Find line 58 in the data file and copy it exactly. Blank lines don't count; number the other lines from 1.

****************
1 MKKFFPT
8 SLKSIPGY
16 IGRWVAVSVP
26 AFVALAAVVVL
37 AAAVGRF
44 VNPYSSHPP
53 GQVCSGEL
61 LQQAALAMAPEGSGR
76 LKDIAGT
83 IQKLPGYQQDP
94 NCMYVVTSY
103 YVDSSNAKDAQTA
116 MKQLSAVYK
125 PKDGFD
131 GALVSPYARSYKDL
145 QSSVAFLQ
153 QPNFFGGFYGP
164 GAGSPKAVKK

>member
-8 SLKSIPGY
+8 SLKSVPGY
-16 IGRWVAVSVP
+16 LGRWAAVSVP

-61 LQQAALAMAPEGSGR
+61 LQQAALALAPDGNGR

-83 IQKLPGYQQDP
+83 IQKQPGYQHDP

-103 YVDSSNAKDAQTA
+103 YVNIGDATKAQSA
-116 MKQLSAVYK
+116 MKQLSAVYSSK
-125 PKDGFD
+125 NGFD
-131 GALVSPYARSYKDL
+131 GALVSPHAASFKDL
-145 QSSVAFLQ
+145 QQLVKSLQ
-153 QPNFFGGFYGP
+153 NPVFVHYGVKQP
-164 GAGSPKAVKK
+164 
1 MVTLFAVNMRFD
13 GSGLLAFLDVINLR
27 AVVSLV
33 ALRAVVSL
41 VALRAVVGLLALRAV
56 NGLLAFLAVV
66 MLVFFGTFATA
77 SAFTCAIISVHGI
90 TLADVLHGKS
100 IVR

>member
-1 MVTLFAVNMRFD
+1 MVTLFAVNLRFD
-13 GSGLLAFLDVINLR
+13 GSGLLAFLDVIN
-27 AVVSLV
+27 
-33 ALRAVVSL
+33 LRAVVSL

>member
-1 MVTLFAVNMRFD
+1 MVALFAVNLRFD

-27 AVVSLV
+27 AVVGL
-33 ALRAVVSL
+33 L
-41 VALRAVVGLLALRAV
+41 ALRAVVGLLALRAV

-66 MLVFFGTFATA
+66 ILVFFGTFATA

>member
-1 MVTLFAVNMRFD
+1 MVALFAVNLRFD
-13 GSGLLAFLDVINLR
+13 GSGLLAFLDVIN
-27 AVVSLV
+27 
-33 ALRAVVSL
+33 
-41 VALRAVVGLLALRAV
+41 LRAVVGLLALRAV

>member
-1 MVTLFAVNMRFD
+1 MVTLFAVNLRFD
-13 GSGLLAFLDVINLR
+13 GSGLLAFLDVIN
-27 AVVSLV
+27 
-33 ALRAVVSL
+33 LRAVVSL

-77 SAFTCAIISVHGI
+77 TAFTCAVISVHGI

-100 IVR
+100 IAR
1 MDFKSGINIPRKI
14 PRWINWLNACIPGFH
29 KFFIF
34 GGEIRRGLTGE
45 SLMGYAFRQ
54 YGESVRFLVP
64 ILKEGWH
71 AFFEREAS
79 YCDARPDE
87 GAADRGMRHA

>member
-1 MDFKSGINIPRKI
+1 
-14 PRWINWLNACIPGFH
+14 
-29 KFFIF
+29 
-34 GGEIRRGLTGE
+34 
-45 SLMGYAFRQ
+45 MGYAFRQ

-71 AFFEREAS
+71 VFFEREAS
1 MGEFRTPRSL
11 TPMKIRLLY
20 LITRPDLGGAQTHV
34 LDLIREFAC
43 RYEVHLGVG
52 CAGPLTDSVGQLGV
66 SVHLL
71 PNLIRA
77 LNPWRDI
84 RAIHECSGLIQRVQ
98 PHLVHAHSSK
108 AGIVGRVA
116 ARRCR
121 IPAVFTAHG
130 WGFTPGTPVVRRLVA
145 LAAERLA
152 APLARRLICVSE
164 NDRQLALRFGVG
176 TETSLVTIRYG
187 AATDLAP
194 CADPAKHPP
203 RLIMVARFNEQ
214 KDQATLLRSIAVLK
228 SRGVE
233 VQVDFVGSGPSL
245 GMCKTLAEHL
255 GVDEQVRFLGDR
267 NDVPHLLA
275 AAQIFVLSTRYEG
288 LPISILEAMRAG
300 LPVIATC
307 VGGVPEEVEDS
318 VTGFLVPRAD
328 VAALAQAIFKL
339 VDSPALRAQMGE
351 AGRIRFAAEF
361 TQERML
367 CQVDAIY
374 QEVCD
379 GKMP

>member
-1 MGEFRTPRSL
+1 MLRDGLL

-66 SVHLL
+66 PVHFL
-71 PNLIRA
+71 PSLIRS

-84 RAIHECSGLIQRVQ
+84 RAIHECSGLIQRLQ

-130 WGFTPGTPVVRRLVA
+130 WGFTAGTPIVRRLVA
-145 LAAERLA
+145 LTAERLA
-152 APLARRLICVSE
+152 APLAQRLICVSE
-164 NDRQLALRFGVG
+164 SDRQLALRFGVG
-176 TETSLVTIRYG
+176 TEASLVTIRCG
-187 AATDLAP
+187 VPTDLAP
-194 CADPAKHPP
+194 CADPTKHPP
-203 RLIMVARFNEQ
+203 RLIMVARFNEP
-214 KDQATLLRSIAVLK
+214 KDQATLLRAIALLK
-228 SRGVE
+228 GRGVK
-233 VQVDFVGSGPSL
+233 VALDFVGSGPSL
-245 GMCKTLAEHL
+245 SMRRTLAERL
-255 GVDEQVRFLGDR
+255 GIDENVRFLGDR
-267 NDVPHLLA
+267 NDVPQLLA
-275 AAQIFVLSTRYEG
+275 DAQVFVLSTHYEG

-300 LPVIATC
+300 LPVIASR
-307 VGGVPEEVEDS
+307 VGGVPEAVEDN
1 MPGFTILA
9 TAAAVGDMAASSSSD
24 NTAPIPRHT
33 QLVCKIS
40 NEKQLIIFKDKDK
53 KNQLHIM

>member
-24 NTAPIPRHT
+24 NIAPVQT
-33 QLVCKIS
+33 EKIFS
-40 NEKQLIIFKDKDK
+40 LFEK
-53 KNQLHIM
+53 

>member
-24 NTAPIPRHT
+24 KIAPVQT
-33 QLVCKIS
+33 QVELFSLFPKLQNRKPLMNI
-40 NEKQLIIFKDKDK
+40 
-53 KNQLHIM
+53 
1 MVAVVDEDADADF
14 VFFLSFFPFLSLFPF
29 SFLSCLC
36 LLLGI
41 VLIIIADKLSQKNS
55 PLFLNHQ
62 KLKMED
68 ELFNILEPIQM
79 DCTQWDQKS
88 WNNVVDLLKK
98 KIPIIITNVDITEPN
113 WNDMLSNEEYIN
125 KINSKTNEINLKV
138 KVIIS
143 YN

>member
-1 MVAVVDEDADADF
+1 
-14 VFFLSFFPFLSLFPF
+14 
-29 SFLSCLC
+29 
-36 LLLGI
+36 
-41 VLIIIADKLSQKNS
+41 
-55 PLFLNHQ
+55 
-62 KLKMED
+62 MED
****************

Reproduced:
+27 